Longmorn

Many Scottish whisky distilleries were founded during the whisky boom at the end of the 19th century but in contrast to most of them Longmorn succeeded to survive. The Speyside distillery that is situated in Elgin/Morayshire next to the Ben Riach Distillery has constantly produced without any terms of mothballing up to now.

Information about the Distillery
113 Bottles
Scotland, Speyside
-3.282249 57.608427
Active
Pernod Ricard
4 x 16,820 l
Pear
3 x 15,000 l
1 x 13,638 l
Pear
8 x 19,300 l
8 t
1894
4,500,000 l
Average Tasting Notes Calculated from 54 Tasting Notes
Nosing
Sherry
Fruit
Vanilla
Sweet
Malt
Oak
Peat Smoke
Raisin
Spices
Peach
Nuts
Apple
Orange
Heather
Leather
Honey
Salt
Floral
Caramel
Ginger
Herbs
Lemon
Chocolate
Plum
Banana
Barley
Seaweed
Pear
Cherry
Almonds
Clove
Mint
Tasting
Fruit
Spices
Sherry
Malt
Sweet
Vanilla
Oil
Chocolate
Oak
Raisin
Honey
Pepper
Peat Smoke
Barley
Wheat
Nuts
Leather
Caramel
Ginger
Pear
Chili
Salt
Apple
Grape
Nutmeg
Almonds
Alcohol
Berries
Dried Fruit
Grass
Coffee
Plum
Orange
Heather
Blackberry
Melon
Cherry
Grapefruit
Fig
Cinnamon
Anise
Herbs
Finish
Spices
Oil
Sweet
Malt
Fruit
Oak
Sherry
Pepper
Alcohol
Chili
Chocolate
Peat Smoke
Plum
Orange
Dark Chocolate
Tobacco
Nutmeg
Pear
Almonds
Clove
Mint
Vanilla
Nuts
Coffee
Salt
Details about the Distillery

The Whisky

Ever since the first whisky of Longmorn was released it has been a very favourite whisky for blenders. It is for example a main ingredient in the Scotch Whisky Blend Chivas Regal. As a very aromatic Whisky with fruity as well as spicy notes and a fine balanced sweetness the Longmorn shows a very expressive Speyside character. No wonder that it not only goes into blends but is also a very popular single malt whisky, especially among independent bottlers. But you also can find original bottlings of the Longmorn: In 2007 a 16 year old release replaced the 15 year old expression and it got famous and well considered since then. Two silver medals at the San Francisco World Spirits Competition give proof of that.

Production

Longmorn Distillery is very proud of the local character of its whisky because water of the nearby Burnside wells, barley from Moray and peat from the Mannoch Hill are used to produce it. It has not been long since Longmorn changed from direct coal firing of their stills to indirect heating by steam: only in 1993 modernization took place. Floor malting was done at Longmorn up to 1970. Then the malting room was used to host the boilers of the distillery and malt for Longmorn was produced on the malting floors of the nearby Benriach malting floors. Since 1999 they are also mothballed.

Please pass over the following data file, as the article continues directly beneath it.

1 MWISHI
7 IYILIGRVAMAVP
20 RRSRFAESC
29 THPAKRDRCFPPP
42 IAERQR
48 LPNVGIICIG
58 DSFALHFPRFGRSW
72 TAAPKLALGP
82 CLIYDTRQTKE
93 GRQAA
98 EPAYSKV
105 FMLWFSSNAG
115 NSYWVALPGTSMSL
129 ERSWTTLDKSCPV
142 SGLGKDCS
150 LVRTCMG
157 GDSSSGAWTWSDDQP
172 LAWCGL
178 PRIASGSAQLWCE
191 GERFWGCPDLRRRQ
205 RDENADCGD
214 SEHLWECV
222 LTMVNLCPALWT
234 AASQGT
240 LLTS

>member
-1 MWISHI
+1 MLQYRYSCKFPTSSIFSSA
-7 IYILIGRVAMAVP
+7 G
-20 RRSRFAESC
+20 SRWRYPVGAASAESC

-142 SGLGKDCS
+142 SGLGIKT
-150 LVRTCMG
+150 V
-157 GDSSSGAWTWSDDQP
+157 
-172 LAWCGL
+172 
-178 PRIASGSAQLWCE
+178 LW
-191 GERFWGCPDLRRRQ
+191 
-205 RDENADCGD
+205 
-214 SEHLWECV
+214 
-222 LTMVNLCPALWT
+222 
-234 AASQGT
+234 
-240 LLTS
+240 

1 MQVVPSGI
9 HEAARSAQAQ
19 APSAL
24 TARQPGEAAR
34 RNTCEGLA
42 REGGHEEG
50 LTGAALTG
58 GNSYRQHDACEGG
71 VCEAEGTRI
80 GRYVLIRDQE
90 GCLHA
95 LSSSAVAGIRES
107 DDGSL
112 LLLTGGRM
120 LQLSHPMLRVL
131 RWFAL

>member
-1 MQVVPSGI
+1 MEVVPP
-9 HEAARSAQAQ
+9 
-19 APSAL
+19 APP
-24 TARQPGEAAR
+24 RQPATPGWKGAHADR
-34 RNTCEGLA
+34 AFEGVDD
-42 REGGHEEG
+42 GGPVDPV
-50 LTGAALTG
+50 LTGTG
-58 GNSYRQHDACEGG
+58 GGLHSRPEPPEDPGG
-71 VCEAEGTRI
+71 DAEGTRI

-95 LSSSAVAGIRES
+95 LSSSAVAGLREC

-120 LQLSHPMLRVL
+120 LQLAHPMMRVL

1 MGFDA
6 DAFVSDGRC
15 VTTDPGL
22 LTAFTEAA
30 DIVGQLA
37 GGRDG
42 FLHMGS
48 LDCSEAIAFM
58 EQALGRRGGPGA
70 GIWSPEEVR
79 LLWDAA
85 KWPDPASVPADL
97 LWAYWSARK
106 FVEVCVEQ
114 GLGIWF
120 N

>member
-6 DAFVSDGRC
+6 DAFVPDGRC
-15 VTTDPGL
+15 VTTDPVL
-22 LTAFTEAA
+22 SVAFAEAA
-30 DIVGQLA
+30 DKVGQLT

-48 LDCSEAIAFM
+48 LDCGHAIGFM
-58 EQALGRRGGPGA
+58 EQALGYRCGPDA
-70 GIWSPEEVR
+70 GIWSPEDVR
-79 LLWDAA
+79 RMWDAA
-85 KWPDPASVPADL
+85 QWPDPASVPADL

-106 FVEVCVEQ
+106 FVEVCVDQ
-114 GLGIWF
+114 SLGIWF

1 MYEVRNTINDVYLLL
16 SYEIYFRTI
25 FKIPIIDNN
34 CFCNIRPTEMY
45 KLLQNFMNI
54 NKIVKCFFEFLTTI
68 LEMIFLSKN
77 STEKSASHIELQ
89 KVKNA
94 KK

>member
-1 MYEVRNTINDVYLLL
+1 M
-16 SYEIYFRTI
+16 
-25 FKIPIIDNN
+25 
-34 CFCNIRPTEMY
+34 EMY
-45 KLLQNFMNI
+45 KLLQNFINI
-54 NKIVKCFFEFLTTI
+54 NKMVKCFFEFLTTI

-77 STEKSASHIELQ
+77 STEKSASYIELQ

Refurbishing and extension in 2012 brought up the annual production capacity up to 4.500.000 liters.

The Longmorn Distillery
The Longmorn Distillery

Mashing

A mashtun with a capacity of 8 tuns (it is a new one since the refurbishing in 2012) takes up the clear water coming from the Burnside wells and the malted barley that was grind in the malt mill, having passed a barley sieves.

Inside the Longmorn Mashtun
Inside the Longmorn Mashtun

Fermentation

Fermentation at Longmorn distillery takes place in the new tun room with its eight mash tuns made of stainless steel.

Inside the Longmorn Washbacks
Inside the Longmorn Washbacks

Distillation

Originally there were 4 stills at Longmorn, but in 1972 their number was increased to 6 and in 1974 to 8. So today in 4 wash stills (16.820 l each) and 4 spirit stills (3 x 15.000 l and 1 x 13.638 l) that are onion shaped the new spirit for the Longmorn whisky is distilled.

There is an old workable steam engine at Longmorn Distillery and you can as well see an old waterwheel. In former times the rummagers of the wash stills were powered that way.

The Longmorn Pot Stills
The Longmorn Pot Stills

Warehouses

There’s a row of dunnage warehouses onside to store some of the Longmorn whisky, but most of the production is transported to Keith and Mulben were there are several bonded warehouses of Pernod Ricard, the owner of Longmorn Distillery.

The warehouses of Longmorn
The warehouses of Longmorn

History

Whisky was booming and like many others John Duff, Charles Shirres and George Thomson decided to jump on the bandwagon and open a distillery. But they knew their business and invested their 20.000 pounds well: John Duff had been manager of Glendronach and worked at several other distilleries as well. He realized the good chances the site here at Elgin offered with its water sources, barley and the railway next to it.  Production started in December 1894 and three years later Duff sold us his companions. 

Longmorn was so prosperous that Duff opened a second distillery just next to it: Benriach Distillery. But in 1898 due to the recession of the whisky business and the collapse of wholesale buyers Duff was ruined and sold everything. James Grant took over Longmorn and the successful story of Longmorn as a key whisky in blends begun. When The Glenlivet Distillers Ltd were created in the 1970s, Longmorn merged with the Glenlivet. The capacity of Longmorn was doubled in 1972 and in 1974 as well. 

The Chivas and Glenlivet Group was a part of Seagram and with that company the Longmorn Distillery was taken over by Pernod Ricard in December 2001.

Visitor Center

There’s no visitor center at Longmorn Distillery which is not opened to the public.

Chronological rating history

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Top 5 rated Longmorn whiskies
Signatory Vintage - 01. May. 1996 / 05. Nov. 2013
Signatory Vintage - 01. May. 1996 / 11. Oct. 2013
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